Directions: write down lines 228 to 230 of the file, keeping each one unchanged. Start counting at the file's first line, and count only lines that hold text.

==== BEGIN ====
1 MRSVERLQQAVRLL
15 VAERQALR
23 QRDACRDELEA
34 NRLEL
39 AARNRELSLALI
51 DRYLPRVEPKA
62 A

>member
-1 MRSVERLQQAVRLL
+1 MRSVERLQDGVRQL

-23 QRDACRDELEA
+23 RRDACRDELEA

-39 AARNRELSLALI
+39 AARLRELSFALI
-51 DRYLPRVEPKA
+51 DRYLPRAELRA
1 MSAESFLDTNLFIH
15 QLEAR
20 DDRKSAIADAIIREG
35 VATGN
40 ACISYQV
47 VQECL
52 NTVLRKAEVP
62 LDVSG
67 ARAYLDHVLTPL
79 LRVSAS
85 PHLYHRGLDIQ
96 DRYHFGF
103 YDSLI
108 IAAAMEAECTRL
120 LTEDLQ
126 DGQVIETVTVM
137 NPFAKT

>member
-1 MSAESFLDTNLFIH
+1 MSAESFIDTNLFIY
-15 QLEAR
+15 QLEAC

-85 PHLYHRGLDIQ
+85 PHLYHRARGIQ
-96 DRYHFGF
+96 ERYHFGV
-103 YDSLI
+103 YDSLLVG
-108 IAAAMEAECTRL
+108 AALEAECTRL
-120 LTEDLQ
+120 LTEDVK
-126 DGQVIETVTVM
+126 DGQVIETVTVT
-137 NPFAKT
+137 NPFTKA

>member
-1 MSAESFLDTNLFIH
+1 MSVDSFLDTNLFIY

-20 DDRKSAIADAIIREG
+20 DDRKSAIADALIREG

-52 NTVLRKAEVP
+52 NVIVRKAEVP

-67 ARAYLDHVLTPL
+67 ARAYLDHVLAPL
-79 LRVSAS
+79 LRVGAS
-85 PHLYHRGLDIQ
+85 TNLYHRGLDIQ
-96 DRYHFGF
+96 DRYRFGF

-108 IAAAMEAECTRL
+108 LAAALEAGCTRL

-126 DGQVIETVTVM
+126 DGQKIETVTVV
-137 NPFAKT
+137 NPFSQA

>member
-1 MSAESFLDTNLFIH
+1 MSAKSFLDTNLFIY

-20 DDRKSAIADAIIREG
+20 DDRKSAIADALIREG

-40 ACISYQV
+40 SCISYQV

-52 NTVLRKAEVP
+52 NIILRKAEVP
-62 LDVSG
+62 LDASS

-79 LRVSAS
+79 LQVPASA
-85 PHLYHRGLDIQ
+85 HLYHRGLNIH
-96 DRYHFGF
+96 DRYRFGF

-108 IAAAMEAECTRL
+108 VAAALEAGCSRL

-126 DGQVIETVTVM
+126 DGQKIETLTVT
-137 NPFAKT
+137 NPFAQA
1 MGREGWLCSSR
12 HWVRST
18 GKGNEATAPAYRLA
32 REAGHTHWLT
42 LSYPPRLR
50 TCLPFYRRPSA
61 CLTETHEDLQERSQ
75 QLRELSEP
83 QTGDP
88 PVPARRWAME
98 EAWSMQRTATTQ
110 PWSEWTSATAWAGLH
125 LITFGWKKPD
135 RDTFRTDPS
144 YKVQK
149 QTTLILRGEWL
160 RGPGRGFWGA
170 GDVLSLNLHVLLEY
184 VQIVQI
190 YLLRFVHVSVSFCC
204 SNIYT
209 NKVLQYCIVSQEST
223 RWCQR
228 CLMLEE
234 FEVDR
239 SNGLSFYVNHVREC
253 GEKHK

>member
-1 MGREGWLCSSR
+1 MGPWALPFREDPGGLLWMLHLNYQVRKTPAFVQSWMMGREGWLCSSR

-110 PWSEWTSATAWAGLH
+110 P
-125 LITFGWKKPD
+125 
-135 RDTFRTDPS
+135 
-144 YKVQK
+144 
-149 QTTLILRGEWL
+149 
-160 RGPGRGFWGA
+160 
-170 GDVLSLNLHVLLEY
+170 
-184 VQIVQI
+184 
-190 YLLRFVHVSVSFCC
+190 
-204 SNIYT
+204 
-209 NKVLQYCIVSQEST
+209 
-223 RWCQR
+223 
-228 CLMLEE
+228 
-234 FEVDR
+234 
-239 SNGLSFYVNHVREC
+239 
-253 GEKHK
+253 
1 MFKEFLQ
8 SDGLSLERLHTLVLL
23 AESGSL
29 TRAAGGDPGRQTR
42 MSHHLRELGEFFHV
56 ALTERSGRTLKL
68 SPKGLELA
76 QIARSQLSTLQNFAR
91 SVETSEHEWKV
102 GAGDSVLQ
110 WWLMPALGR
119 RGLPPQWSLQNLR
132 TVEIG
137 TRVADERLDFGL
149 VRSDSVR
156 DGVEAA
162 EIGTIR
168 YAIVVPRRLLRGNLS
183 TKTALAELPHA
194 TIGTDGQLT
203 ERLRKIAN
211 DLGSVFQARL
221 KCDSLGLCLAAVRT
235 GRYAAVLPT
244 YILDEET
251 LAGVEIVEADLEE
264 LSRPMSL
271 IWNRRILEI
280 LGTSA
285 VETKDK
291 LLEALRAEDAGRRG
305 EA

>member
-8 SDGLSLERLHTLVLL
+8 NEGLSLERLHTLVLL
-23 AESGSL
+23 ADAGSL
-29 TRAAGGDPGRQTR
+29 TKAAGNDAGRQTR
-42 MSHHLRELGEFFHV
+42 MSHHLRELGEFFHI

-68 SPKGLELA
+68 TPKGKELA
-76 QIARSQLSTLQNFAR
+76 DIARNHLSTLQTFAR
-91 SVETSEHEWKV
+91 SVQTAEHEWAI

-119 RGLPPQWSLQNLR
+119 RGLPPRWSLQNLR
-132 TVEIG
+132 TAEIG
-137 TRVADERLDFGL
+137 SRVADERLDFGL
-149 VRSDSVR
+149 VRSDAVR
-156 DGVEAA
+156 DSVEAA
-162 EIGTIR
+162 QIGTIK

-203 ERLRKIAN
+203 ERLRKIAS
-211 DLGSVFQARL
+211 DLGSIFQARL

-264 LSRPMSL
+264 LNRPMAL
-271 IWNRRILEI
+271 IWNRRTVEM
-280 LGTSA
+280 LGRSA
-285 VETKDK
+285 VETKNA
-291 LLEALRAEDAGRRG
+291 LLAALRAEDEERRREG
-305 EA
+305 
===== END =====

-285 VETKDK
+285 VETKNA
-291 LLEALRAEDAGRRG